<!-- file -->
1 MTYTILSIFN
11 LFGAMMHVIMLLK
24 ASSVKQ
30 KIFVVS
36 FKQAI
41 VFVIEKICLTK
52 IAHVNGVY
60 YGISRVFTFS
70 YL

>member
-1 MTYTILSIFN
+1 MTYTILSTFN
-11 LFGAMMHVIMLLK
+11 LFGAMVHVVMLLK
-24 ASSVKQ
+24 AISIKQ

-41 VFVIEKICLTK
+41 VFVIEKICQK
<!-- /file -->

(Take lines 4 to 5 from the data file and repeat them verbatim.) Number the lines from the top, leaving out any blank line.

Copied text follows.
30 KIFVVS
36 FKQAI